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Spokane, Washington  Est. May 19, 1883
Sports >  Outdoors

More wolverines discovered at Mount Rainier National Park

Aug. 29, 2021 Updated Sun., Aug. 29, 2021 at 9:40 a.m.

Courtesy Cascades Carnivore Project
Courtesy Cascades Carnivore Project
By Jordan Tolley-Turner The Spokesman-Review

Among the mountains and high alpine of the Cascade Mountains a carnivore, highly adapted to the snow pack and rugged terrain, roams the tree line. This creature’s savage reputation is more tall-tale than fact, preferring to scavenge and feed on small mammals, and it would rather run as soon as human eyes get a rare glance.

The wolverine is more than elusive, and not just because of its demanding abode. Wiped out from Washington in the 1920s as aggressive trapping engulfed the Pacific Northwest, only one lone male was known to call the south Cascades home for years.

After a decade of monitoring the singular male who would wander around Mount Adams and the surrounding area, a female by the name of Pepper was found, and then another in late 2019.

This individual would be named Joni, and in 2020 she would be the first female to produce in the Cascades in about 100 years.

Now, Joni has introduced another pair of kits found by Cascades Carnivore Project within Mount Rainier National Park.

Cascades Carnivore Project is a nonprofit, conservation science program that works with local communities and public participation to research high elevation carnivores in the high alpine ecosystems they call home, such as the Cascade Red Fox, Canada Lynx, fishers and of course, the wolverine.

Using “monitoring stations” fitted with bait and scent lures Cascades Carnivore Project is able to research the evasive, low-density wolverine. Only about 40 to 50 wolverines are believed to live in Washington. 

They are primarily studied in the winter when there is peak interest, snowmobiles, skis or snowshoes are used to access the deep, snow-covered mountains. There are 20 of these stations south of I-90 to capture as many wolverines as possible, and this system is how Joni was first detected in 2019.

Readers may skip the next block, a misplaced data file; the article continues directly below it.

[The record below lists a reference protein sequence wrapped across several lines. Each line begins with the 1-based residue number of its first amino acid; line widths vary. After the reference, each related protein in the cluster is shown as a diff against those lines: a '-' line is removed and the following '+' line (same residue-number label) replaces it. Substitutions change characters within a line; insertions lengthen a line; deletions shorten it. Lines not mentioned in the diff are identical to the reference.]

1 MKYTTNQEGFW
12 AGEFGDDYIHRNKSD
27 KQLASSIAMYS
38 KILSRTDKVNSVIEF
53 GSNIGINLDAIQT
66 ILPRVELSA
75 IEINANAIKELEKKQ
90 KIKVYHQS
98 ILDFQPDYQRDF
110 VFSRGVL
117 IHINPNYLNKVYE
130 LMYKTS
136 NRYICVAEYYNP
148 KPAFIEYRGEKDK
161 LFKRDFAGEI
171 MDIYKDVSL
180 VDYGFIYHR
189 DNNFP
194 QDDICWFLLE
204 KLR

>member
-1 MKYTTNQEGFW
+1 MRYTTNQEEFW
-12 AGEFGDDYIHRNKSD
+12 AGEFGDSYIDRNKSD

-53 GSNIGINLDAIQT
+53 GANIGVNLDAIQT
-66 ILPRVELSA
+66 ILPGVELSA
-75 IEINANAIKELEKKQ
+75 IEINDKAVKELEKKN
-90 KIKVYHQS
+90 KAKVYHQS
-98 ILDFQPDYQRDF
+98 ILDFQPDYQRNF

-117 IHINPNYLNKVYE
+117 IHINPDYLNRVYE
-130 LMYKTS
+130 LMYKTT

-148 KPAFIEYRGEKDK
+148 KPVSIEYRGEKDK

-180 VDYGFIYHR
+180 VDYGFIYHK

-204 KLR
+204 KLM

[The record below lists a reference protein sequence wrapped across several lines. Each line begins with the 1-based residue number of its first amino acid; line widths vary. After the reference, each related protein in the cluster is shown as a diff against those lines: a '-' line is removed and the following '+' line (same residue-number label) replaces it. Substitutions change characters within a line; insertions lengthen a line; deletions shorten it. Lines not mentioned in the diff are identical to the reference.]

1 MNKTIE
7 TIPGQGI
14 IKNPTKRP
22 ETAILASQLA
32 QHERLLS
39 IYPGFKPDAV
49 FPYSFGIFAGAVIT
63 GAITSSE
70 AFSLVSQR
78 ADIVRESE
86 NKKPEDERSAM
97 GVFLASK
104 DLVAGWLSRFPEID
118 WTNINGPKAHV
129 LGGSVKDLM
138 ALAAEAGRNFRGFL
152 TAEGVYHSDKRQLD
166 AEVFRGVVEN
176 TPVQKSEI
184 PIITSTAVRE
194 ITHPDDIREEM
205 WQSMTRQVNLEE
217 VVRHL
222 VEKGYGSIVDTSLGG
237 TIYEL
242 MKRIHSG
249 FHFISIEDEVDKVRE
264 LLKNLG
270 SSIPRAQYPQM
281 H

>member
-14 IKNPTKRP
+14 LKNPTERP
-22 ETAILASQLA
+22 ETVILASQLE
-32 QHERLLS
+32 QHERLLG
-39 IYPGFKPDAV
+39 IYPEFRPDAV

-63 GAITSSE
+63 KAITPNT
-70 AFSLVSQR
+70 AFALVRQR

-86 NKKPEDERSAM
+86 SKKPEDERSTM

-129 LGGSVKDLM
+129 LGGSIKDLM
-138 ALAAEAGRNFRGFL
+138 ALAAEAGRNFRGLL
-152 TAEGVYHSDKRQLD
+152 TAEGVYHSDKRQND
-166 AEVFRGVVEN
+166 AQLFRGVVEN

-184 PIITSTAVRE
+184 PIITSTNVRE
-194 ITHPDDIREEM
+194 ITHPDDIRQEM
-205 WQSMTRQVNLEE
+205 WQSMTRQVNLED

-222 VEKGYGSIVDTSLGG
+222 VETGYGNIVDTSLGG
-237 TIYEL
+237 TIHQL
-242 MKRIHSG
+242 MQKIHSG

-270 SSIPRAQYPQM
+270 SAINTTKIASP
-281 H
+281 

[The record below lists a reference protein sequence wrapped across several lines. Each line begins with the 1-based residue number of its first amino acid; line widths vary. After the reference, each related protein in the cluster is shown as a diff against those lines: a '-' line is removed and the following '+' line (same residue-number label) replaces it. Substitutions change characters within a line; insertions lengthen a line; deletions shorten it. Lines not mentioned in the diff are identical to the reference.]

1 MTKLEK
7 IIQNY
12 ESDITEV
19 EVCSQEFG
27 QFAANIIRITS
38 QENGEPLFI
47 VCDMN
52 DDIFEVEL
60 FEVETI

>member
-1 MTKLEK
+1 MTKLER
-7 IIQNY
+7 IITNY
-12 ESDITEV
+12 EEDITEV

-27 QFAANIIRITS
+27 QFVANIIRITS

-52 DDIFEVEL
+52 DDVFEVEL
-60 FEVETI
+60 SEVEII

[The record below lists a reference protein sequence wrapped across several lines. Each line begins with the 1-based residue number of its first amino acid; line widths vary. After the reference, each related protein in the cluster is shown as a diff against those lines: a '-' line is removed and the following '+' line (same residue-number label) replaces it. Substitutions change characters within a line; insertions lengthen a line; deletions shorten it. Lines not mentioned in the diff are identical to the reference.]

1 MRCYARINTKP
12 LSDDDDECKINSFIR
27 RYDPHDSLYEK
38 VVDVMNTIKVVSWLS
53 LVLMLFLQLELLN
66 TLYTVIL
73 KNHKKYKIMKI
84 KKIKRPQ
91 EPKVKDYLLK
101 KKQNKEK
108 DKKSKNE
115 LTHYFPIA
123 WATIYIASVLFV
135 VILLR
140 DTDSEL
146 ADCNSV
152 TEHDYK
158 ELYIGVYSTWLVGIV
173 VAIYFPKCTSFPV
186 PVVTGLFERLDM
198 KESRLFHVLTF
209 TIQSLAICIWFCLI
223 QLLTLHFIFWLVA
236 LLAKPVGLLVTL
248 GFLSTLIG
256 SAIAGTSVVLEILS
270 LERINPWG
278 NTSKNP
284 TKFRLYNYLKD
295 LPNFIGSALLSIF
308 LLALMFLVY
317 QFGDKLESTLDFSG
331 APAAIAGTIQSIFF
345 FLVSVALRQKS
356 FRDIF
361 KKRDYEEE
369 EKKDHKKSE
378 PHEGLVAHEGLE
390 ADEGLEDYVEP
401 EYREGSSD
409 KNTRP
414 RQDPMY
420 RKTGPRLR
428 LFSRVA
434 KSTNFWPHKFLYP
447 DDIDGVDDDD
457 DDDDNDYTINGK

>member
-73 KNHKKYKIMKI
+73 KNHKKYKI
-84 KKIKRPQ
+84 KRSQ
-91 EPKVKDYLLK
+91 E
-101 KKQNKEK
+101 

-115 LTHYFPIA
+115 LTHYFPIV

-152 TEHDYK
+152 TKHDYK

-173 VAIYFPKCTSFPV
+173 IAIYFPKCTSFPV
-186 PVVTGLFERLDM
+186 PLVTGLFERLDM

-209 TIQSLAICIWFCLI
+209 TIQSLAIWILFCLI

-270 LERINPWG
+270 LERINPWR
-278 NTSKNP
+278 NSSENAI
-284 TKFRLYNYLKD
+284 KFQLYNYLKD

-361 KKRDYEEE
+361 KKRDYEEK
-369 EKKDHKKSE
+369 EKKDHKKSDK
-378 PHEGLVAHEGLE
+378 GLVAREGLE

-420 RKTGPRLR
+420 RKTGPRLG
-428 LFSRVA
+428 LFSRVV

Joni’s origin isn’t exactly known, but she does have the same genetic signature that all wolverines from Washington share, this same signature being found in some parts of British Columbia as well. Her age is also up for debate, but she is relatively small and may be as young as three years old.

The monitoring stations also found Joni’s second pair of kits.

“We have wolverine monitoring stations throughout the park and there’s this one area that we thought she might have denned in last year, so we visited it as soon as we could get there when the road opened with a super long ski in,” said Jocelyn Akins, founder of Cascades Carnivore Project. “We set some cameras and put out some bait and she brought her kits to them in June of this year.”

Although the kits were first detected fairly recently, the wolverine goes through an interesting process en route to birth.

“Wolverines have something called delayed implantation where the parents breed and the egg is fertilized but it doesn’t implant until the fall, so in the early winter is when gestation starts,” Akins said.

They then identify the perfect spot to give birth, such as a boulder complex under a tree, and dig a den to the ground once snow arrives for opportune shelter.

Valentine’s Day is held as the “official birthday” of the wolverine as they are born January through March, Feb. 14 just happening to be the average date of birth.

The kits will stay in the den until they are more mobile and able to wander with their mother as Joni’s kits have, said kits having a wolverine paradise to explore with protection within Mount Rainier National Park, untouched peaks, wide spaces away from people, plenty of sub-alpine marmots, pika and the occasional mountain goat carcass.

“It’s been really great to do research in the park and what I have really noticed with Joni, because I’ve seen her once and the crew have seen her a couple of times, is that Mount Rainier and the high Cascades feel really protected and like a real refuge for wolverines, a place where they can survive and hopefully thrive,” Akins said.

Among obstacles such as difficulty finding a nonrelated mate, habitat loss, travel struggles and climate change altering the snow pack wolverines use to cash food into more rain than snow, Joni and her offspring are a light in the dark.

“It’s really great to see females reproducing in the Cascades, there are some other known females in the north Cascades as well, but there’s just so few of them that and when we do field work in the summer and seeing the glaciers just shrinking, it gives me pause for their future, it seems like it’s definitely going to be a rocky road,” Akins said. “But I’m hopeful.”

Editor’s note: This report was changed on Aug. 29, 2021 to remove a section listing the number of employees working for the Cascades Carnivore Project, replacing it with the estimated wolverines in wolverines in the state.

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